Visit the house at Speke Hall
Step into the Tudor mansion to discover five centuries of stories and see how its past residents lived. The house is open 12.30pm-5pm (last entry at 4.30pm), Wednesday-Sunday (closed Monday and Tuesday, except for bank holidays).
Planning your visit
- When's best to visit the house?: We'd advise you to visit us in the afternoon, so that you're here for when the house is open between 12.30-5pm. Any queues are likely to be shorter later in the afternoon, so we'd recommend heading to the main entrance of the house from 2pm.
- Tickets: Please purchase a 'whole property' ticket when you arrive - this gives you entry to the house, gardens and estate. Entry is free for National Trust members.
- Queues: While we're admitting visitors, you may need to queue for a short while on the bridge and along the hedge on busy days. There is no cover, so please be prepared for the weather. If the queue is long, why not explore more of the gardens or go for a refreshing drink at Home Farm and come back again later?
- Buggies and bags: Once you're admitted, there will be an area where you can leave any bags, but please be aware these will be left at your own risk. Buggies will be stored in the courtyard, so waterproof covers are recommended. Please only bring large bags and buggies if necessary.
- Toilets: Located opposite the exit of the house in the Dairy Courtyard, including one accessible toilet and baby-changing facilities.
- Access: The upper floor is only accessible via stairs. Wheelchairs are welcome (you can borrow one if you wish), however we can't allow large outdoor-type mobility vehicles. Read our full access statement here.
- Room guides: Our lovely volunteers will be there to greet you in each room and will be happy to answer any questions you may have about the house and collections.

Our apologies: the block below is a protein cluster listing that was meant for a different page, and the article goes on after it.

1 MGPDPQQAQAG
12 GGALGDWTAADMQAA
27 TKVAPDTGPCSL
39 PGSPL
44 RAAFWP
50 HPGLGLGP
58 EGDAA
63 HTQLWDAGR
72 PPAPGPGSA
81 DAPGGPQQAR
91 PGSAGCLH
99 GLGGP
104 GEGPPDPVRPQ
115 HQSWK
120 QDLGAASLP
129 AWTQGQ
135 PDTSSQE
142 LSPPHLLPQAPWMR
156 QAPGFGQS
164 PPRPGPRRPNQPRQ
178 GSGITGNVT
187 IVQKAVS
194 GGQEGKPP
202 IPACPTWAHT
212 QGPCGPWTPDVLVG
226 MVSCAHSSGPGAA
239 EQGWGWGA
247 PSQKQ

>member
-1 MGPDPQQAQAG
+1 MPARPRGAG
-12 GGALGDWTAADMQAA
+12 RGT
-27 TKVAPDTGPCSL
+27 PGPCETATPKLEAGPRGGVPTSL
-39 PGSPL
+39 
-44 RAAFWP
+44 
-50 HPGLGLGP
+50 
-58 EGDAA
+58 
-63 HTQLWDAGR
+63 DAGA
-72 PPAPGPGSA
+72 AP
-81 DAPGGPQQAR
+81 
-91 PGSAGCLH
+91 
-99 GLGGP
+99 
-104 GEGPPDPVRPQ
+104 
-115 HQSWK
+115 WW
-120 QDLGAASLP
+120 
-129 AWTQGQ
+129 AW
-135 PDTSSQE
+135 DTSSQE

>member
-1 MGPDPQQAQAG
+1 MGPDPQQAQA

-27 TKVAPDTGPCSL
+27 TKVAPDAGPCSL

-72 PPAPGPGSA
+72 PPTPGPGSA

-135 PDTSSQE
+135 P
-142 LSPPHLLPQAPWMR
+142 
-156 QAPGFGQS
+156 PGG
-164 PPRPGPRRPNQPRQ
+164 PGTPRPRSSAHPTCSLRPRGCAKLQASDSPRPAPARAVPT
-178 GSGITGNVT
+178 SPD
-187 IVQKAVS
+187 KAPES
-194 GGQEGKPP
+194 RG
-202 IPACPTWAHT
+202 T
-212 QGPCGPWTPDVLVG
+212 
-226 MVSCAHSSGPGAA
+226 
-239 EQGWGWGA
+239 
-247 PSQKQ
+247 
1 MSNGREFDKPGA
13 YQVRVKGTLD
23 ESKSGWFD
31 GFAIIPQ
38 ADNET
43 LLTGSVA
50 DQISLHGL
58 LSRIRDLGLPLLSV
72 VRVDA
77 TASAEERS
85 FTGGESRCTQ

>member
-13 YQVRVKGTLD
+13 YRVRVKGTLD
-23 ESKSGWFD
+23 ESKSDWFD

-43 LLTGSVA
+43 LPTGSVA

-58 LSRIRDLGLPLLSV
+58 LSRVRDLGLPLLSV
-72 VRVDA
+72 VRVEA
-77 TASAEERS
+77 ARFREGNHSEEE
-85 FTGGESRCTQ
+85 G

We may have to close some rooms or the first floor at short notice for staffing, conservation or other reasons. We're sorry if this affects your visit.
Head upstairs to the Green Bedroom to catch a glimpse of a ladder leading up to Speke Hall's priest hole. Used by Catholic priests to escape from soldiers, this hidden roof space was built into the plans for the hall by the Catholic Norris family to provide a safe haven for local priests to evade persecution. You can even experience an audio-visual recreation of a priest hunt as part of our current exhibition.
William Morris wallpaper
Feast your eyes on original William Morris wallpaper. One of Morris’s earliest designs, ‘Trellis’, is displayed throughout the downstairs corridor. In the Library, ‘Pomegranate’, adorns the walls while ‘Daisy’ can be seen peeking out from behind the books. It’s a must-see for any fans of the Arts & Crafts period.
Look up in the courtyard and you will spot a small hole below the eaves. In Tudor times, this was used by the Norris family and their servants to listen in on visitors’ conversations as they waited to enter. Were they a friend or a foe? As a Catholic family living under Elizabethan rule, this was one way for the Norris’s to find out.
Adam and Eve
Standing tall in the courtyard, these two iconic yew trees are estimated to be around 500 years old. They are nicknamed as ‘Adam’ and ‘Eve’, as one is female and one is male, and were first recorded in 1712. The trees are evergreen so are a delight to stand beneath at any time of the year and provide a dramatic contrast to the Tudor wattle and daub walls surrounding them.
Painting of the Childe of Hale
John Middleton, born in the nearby village of Hale in 1578, was said to have been over nine feet tall (though later research suggests his height was actually seven feet, six inches). An official portrait of Middleton hangs in the corner of the Great Hall and depicts the local legend - nicknamed the 'Childe of Hale' - as he supposedly looked. Don't miss the chance to explore our fun Childe of Hale play trail in the woods once you've finished touring the house.
Carved in around 1567, the overmantel in the Oak Parlour depicts three generations of the Norris family. It also serves as the only known portrait of Sir William Norris II, who established the family at Speke and began the long tradition of representing Liverpool in Parliament in 1554. Regardless of the history, it’s an incredible piece of craftsmanship.